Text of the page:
Regardless of their levels of physical conditioning, Soldiers can experience increased fatigue or even acute mountain sickness in this environment. USARIEM's chamber allows measurements to be made repeatedly on small groups of volunteers before Soldiers experience symptoms in combat. Researchers study human research volunteers in simulated high- altitude environments to learn more about performance, nutrition and how to avoid mountain sickness.
Studies not appropriate for the hypobaric chamber can be done in USARIEM's hypoxia room, in its lab atop Colorado's Pike's Peak or in the field. "We do not hesitate to go out into the actual field environment," Muza said. "We carry our equipment with us."
According to Muza, sickness in Soldiers working at high altitudes can be predicted statistically. His studies indicate that at 10,000 feet, 25 to 30 percent will become sick; at 1 1,500 feet, 50 to 60 percent; at 13,200 feet, 80 to 90 percent and, finally, at 14,800 feet, 90 to 100 percent.
"I should point out that if you go high enough," said Muza, "everybody will get sick, pretty much."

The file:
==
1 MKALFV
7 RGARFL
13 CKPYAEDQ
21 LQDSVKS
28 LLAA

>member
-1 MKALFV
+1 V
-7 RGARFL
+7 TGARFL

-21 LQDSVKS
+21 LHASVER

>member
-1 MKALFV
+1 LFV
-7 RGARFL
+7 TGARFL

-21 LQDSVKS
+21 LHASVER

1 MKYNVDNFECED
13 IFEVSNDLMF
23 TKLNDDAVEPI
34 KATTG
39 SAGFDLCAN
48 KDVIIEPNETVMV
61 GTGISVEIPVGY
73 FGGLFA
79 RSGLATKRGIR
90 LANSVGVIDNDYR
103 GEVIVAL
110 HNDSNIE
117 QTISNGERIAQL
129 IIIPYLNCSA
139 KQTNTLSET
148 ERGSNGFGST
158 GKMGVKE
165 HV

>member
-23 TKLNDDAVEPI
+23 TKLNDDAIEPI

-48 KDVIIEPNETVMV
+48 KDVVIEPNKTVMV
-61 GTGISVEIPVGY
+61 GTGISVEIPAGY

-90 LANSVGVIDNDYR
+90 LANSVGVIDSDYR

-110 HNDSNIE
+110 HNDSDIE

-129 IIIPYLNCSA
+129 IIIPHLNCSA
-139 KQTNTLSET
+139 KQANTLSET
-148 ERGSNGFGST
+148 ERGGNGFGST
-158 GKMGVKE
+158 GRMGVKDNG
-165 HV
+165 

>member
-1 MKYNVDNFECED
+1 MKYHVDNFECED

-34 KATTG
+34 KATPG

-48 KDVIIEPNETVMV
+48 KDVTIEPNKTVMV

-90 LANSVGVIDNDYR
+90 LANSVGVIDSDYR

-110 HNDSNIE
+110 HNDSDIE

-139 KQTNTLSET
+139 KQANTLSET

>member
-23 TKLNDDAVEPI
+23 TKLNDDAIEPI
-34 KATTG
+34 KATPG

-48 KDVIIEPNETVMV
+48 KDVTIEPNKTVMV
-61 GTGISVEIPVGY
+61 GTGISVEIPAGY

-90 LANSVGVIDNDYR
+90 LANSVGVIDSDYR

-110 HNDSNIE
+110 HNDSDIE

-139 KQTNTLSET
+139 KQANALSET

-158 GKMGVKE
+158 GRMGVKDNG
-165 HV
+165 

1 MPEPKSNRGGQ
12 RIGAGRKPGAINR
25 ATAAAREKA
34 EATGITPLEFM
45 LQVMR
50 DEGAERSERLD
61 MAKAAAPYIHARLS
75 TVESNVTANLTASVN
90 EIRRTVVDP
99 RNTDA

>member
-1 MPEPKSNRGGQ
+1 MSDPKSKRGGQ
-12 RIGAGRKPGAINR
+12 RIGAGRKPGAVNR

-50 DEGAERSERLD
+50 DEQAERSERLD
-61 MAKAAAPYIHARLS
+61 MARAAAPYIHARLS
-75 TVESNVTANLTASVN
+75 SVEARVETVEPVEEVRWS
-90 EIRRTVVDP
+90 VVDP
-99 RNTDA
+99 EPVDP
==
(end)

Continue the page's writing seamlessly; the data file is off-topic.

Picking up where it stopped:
The numbers point to the reason that Muza hopes to one day accurately predict which Soldiers are most likely to become sick at different altitudes.
"We've been working on models that estimate what the likelihood of developing altitude sickness is, and if you do develop the altitude sickness, whether it's going to be a mild form, a moderate-severe or severe form, because severe would require, for example, medical evacuation," Muza said. "You look at the costs of doing a medevac in the mountains. You have to use a heavy-lift helicopter. You're running the risk of that helicopter getting shot at, and potentially losing that asset and crew. It becomes a big cost.
"I think we have a chance in the next five years or so of identifying that high-risk group. If we can identify that high-risk group, then we can probably aid them in adapting. You can focus your resources, then, on that individual, rather than treating an entire company."
Though Soldiers might avoid becoming ill, their war-fighting performances could still suffer in the mountains through fatigue, decreased stamina, compromised decision-making and impaired vision, all of which can lead to dangerous outcomes. "Even if we're not talking about altitude sickness, if you look at physical performance, a unit only goes as fast as the slowest person in the unit," Muza said. "Everyone's only going to move as fast as that one individual."